Discover the magical world of Dot Pebbles, full of knitted flora and fauna designs. This is a challenging project for sure, but I’ve got 7 tips for knitting the Wild Rabbit pattern to help you make this realistic knitted bunny.
My first impression of wild rabbits was when my grandmother read Watership Down.
I can still see the cover of the popular book and how much she enjoyed the trials and triumphs of a warren of rabbits living in southern England.
In the late spring we see a lot of wild bunnies in our neck of the woods and Jersey-boy (our rescue dog) loves watching them hop and scurry at lightning speed.
I’m sure he hopes to catch one or two, but I think he’s finally realizing that his old legs are no match for those swift wild hares.
Dot Pebble’s Knitted Toy World
I have never seen patterns anything like the ones written by Claire Garland from Dot Pebbles. Each and every one has an enchanted quality that has you guessing whether its a knitted toy or a real live animal.
Many times when scrolling through Instagram, I’ve had to stop and zoom in to make sure that what I’m seeing is actually knitted and not a living creature.
She also has a few free patterns on her website and I plan on knitting the Toadstool Bookmark in the very near future.
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Claire’s book, Magical Woodland Knits is full of twelve beautiful patterns and the word “magical” couldn’t be more accurate.
On the cover you will find a beautiful Roe Fawn nestled amongst green foliage. There are also patterns for a Yellow-Necked Field Mouse, a Badger, a Robin Redbreast, and even a Wolf, just to name a few.
She also has an incredibly helpful section full of helpful tips and tricks.
You can also purchase the Wild Rabbit Pattern as a stand alone project on Etsy.
I looked high and low for the suggested yarns to make the knitted wild rabbit pattern. I am in the US and everywhere I looked, it was out of stock. It may be a more common yarn if you live in the UK or elsewhere, but I was out of luck.
Thankfully, I had two yarns in my stash that I believe made a good substitute and it worked out perfectly.
The first is Rowan Kid Classic in the colors:
The second yarn is Rowan Kidsilk Haze in the colors:
The combination of the gorgeous halo (fuzziness) of the Haze and the softness of the Classic makes the Wild Rabbit luxuriously soft. And it’s impossible to keep your hands off it.
Typically I use French knots when knitting toys, but the knitted Wild Rabbit pattern needed much bigger eyes than I could make.
I have a collection of plain black eyes, but I didn’t believe they would work well for this pattern.
There are suggestions in the pattern for the size and where to purchase them so I followed her advice.
The eyes I purchased worked wonderfully and they are quite realistic looking.
One note is that these are not safety eyes and you will need to secure them by sewing them on.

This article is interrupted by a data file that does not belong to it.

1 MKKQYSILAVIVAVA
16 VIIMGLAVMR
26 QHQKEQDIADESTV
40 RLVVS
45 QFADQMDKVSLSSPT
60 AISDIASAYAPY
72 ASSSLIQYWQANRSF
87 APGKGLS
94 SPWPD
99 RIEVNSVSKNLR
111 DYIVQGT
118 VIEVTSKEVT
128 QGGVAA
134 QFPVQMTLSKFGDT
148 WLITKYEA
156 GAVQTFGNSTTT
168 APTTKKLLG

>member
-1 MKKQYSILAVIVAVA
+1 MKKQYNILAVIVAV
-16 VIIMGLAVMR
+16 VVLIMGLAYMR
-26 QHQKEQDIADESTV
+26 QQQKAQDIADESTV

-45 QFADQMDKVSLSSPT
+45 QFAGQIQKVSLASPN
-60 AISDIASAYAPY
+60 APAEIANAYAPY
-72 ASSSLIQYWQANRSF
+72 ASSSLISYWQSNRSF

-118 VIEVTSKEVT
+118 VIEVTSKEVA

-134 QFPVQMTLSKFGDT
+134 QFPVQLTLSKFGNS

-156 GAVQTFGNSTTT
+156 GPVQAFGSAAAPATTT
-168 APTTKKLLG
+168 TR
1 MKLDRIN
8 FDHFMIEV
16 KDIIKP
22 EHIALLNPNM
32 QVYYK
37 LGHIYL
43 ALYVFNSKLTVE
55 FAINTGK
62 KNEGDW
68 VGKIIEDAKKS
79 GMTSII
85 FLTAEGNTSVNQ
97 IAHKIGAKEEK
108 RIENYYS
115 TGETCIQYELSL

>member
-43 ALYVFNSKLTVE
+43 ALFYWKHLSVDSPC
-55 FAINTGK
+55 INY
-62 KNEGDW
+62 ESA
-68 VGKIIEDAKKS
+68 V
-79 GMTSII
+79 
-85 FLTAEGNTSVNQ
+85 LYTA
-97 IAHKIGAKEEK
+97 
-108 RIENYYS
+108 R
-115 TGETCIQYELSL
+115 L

Also note that this is a seller in Canada and because of all the mail delivery delays it took a bit longer to receive them. But it was totally worth the wait, because they are really beautiful and fit the project perfectly.
9 Tips for Knitting the Wild Rabbit Pattern
- Use the yarns recommended in the pattern, the ones I used or a good substitute. The fuzziness of the mohair not only makes the rabbit look more realistic, but it covers a lot of imperfections, especially when mattress seaming.
- Don’t worry too much about the color changes. The pattern calls for a lot of minor color changes and I pretty much ignored them. I used only two yarns, where the pattern many times called for three held together. She uses that technique to subtly change the coloring of the rabbit. It’s a beautiful effect, but I found it wasn’t necessary. I paid attention to the main colors only.
- Trust the process. This is the best advice I can give you. I found myself becoming pretty frustrated in the beginning of the pattern because there was a big hole in my work within the first couple of rows. It’s ok, it’s supposed to be there and eventually you will fix that section.
- The section covering short rows is excellent. I found it to be the most concise written description for how to do short rows and now I know how to do them without fail.
- Make sure to follow the pattern exactly in the order it is written, I found no mistakes and it made more sense the further I got into the project.
- I used a combination of Poly Fil Fiber Fill and Poly-Pellets Weighted Stuffing Beads to stuff the rabbit. I only used the pellets when stuffing the bottom area of the body. It gives it a nice weight without looking overstuffed.
- Don’t use plain black eyes. Because this is a more realistic looking toy, it is best to use plastic or glass eyes that look more like a real rabbit’s eyes with a colored iris and black pupil. I purchased the ones directly from the pattern and they look fantastic.
Thoughts on Knitting the Wild Rabbit
This extraordinary pattern is worth the effort it takes to make it.
I would only recommend this pattern if you can read a knitting pattern with ease and feel comfortable knitting toys.
The pattern itself isn’t really difficult, but the construction is completely different from any other toy I’ve ever made.
I also found, at times, that I was a little confused about the pattern notes. I wasn’t exactly sure what I needed to do, so being comfortable “winging” certain parts would have been helpful.
That is why I’m recommending this pattern to folks who feel pretty confident knitting toys.
You will also a very helpful Facebook page for fans of Dot Pebbles knits. She shares lots of photos of her projects as well as photos from other knitters who have knit her patterns.
I think it would be a wonderful place to connect with other toy knitters and ask questions when needed.